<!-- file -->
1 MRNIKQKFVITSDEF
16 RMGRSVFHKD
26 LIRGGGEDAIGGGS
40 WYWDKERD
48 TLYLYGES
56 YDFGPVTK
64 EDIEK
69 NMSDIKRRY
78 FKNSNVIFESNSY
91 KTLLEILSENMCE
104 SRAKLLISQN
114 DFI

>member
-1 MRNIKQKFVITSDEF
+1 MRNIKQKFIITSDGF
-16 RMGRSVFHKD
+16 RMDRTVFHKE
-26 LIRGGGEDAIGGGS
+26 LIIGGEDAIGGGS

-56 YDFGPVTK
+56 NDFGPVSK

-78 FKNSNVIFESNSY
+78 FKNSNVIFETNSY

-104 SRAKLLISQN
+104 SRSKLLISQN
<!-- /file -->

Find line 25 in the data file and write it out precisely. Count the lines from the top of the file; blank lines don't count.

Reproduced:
+104 SRSKLLISQN